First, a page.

National Basketball Association

James Harden's injury setback poses more headaches for Brooklyn Nets

April 21

In just his first year as a head coach, Steve Nash seems to have had to answer a career's worth of questions about his team's health.

That's because, for whatever reason, the Brooklyn Nets cannot seem to get and stay healthy. 

Just as James Harden was closing in on a return from a hamstring injury, he suffered a setback that has ruled the superstar guard out indefinitely. 

Meanwhile, on Sunday, Kevin Durant's injury saga took another turn when he left the game against the Miami Heat after just more than four minutes of action.

Prior to Brooklyn's game against the New Orleans Pelicans on Tuesday, Nash gave an update on his two superstars.

"Yeah, back to square one," Nash said of Harden. "We'll rehabilitate him and get him back whenever we can, and who knows? Who knows when that will be? ... And hopefully that comes sooner than later, but there's no guarantee."

As far as Durant, Nash said the forward's injury is "more of a day-to-day thing."

Fortunately, the Nets didn't need Harden and Durant to take down Zion Willamson's Pelicans.

The lone healthy face of Brooklyn's three-headed monster, Kyrie Irving, made sure of that with 32 points on 12-of-19 shooting in a 134-129 win.

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Irving also addressed Harden's setback, saying, "We just want him to be as healthy as possible."

He also spoke about the trio's desire to build chemistry heading into the postseason.

"I think we just all want reps together," Irving said. "But if we're not able to get that, then we'll figure it out."

As Irving alluded to, Brooklyn's vaunted trio has seen precious little floor time together. They've played in just seven games together this season, going 5-2 at full strength.

With all the other permutations, the team is .500 or better, and Harden and Irving are the duo that has seen the most time together.

That's the regular season, though.

The postseason is a different animal, as Irving candidly pointed out, saying, "The level of play that is needed in the playoffs, or on that main stage, is totally different than the regular season."

With just 14 games left, including Wednesday against the Toronto Raptors, the runway for building chemistry is growing shorter by the day.

The injury list has Joy Taylor, who joined "First Things First" on Wednesday, concerned.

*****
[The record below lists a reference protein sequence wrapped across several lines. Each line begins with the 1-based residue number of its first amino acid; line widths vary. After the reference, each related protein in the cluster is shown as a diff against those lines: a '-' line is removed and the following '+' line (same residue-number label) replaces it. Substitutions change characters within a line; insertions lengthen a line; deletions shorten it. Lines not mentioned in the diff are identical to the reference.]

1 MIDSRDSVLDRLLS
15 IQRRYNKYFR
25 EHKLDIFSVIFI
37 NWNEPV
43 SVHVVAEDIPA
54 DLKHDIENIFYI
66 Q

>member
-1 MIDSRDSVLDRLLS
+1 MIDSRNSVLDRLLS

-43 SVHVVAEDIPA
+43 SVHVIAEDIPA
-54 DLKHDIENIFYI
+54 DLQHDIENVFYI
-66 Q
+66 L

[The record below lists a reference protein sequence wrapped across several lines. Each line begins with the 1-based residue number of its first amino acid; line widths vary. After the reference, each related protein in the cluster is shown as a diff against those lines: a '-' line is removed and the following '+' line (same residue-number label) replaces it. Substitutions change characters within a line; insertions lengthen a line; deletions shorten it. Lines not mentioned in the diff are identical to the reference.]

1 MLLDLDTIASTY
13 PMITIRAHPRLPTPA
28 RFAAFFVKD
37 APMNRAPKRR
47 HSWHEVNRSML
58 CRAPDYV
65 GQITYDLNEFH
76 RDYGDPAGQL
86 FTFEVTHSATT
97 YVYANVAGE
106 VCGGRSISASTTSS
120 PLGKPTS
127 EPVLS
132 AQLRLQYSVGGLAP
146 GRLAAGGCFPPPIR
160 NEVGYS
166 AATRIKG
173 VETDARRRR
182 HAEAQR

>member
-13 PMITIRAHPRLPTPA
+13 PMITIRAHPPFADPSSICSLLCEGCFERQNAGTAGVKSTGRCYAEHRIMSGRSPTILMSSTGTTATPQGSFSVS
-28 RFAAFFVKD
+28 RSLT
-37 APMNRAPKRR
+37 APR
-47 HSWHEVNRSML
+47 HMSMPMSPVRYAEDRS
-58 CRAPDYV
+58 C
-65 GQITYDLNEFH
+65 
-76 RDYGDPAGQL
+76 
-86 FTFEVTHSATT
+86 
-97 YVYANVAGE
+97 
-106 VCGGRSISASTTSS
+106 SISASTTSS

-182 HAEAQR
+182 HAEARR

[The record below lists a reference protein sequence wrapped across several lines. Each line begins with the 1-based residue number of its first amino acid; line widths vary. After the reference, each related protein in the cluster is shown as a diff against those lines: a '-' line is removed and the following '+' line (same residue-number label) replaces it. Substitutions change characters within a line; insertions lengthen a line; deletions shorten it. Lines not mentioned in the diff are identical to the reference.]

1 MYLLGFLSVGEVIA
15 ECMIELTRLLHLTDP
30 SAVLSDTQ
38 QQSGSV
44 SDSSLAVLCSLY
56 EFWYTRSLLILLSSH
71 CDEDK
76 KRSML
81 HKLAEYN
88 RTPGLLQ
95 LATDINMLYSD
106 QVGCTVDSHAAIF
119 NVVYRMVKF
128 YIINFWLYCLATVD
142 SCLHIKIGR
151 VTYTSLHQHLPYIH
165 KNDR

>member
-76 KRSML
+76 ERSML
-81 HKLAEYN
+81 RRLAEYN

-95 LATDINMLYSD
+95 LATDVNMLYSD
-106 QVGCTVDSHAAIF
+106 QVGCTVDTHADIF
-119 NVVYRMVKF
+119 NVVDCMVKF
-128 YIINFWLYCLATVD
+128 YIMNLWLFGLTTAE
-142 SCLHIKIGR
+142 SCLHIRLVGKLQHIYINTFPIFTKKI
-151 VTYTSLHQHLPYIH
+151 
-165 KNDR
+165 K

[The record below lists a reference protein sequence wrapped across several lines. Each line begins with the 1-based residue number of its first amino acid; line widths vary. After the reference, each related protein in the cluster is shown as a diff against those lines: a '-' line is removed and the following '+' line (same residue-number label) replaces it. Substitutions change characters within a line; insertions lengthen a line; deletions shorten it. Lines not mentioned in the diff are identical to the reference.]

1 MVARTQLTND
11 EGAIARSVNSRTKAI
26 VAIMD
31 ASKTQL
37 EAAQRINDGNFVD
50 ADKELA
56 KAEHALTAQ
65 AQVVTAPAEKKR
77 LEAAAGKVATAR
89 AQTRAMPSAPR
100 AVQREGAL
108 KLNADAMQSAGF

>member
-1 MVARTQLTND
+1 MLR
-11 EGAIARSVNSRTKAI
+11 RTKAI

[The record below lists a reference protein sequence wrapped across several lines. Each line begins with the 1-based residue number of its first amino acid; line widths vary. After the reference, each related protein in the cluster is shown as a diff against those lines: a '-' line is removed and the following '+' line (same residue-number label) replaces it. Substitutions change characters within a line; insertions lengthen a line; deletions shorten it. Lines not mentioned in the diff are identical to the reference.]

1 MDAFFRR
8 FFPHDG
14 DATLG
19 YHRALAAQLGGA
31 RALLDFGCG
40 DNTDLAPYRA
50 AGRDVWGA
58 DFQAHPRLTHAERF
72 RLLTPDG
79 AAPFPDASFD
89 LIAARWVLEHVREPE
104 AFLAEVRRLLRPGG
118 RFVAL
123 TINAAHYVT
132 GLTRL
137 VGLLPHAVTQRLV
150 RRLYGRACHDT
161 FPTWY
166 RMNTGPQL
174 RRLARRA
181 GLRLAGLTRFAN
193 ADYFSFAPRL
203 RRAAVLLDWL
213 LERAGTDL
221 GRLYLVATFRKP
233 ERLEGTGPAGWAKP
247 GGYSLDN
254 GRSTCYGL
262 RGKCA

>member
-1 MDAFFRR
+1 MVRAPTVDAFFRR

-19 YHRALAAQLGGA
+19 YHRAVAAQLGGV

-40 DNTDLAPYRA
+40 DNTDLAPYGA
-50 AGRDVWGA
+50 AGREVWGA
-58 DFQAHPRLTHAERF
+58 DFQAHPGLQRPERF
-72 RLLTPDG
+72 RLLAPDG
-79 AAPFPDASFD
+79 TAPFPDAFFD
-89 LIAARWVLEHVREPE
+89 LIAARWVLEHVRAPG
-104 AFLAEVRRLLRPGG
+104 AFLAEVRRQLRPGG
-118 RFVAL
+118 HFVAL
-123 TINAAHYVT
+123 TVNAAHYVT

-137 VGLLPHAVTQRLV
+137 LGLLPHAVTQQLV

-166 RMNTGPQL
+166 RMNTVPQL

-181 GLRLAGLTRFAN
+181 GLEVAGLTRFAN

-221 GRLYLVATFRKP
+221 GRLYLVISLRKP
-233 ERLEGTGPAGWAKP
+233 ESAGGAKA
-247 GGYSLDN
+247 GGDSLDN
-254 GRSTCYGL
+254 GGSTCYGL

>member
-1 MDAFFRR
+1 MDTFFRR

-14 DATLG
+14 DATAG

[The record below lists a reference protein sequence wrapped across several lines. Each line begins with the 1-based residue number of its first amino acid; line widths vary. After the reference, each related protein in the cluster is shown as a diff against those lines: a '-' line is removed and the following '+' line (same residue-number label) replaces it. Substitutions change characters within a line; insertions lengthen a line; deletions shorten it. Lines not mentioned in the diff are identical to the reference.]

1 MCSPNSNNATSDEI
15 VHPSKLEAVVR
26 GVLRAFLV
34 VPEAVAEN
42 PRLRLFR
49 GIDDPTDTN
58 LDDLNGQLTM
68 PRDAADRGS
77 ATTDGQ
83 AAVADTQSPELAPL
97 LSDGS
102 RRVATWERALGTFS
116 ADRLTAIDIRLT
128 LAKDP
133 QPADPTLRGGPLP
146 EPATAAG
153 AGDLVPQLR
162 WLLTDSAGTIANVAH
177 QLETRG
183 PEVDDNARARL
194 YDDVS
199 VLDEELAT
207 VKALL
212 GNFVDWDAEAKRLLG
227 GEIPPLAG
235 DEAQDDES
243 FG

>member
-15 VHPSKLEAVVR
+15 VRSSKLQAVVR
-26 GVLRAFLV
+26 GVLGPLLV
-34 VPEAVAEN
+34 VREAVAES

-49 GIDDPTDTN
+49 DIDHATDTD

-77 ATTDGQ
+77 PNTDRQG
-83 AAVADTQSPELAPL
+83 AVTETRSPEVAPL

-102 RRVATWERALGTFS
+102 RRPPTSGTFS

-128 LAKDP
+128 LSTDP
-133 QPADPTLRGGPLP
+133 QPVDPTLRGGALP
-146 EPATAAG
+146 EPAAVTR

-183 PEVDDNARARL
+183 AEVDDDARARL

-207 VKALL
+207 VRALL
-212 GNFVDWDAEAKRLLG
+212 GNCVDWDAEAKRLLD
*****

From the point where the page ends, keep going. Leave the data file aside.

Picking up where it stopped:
"This should kind of be panic mode, no?" Taylor said. "There's so many injuries. You can't rely on Kyrie all the time to even be there. They haven't played together. It's just because they're in the East that we're probably even still putting them in the contention conversation."

Chris Broussard shared his thoughts on Brooklyn's title hopes, too, pinning them on KD and Harden more than any other Nets players.

"With just two of their 'Big 3,' they are a contender," Broussard said. "Doesn't mean they're a favorite, but they're certainly a contender. But to win a championship, they need James Harden and Kevin Durant more than anybody. If they've got James Harden and Kevin Durant healthy, I think they can win the championship. ... Harden has been the key to this thing."

Chris Broussard joins "First Things First" to share how concerned he believes Nets fans should be about their team's title chances.

Time will tell if the Nets can get to full health before the playoffs begin, which would be May 22 for Brooklyn, assuming they don't nosedive into the play-in tournament.

If they do roll in healthy, Skip Bayless of "Undisputed" has no qualms about their credentials, despite the lack of playing time.

"Am I going to write them off because of this?" Bayless asked. "No, I'm not because they are 39-19, and I don't know how they're 39-19. That's a deep basketball team."

The next time Harden, Irving and Durant all step on the floor together could very well be in a playoff series.

At this rate, if that's what it takes to guarantee all three are healthy, Nash might be more than willing to accept that scenario.

The chemistry will just have to build as they go along.

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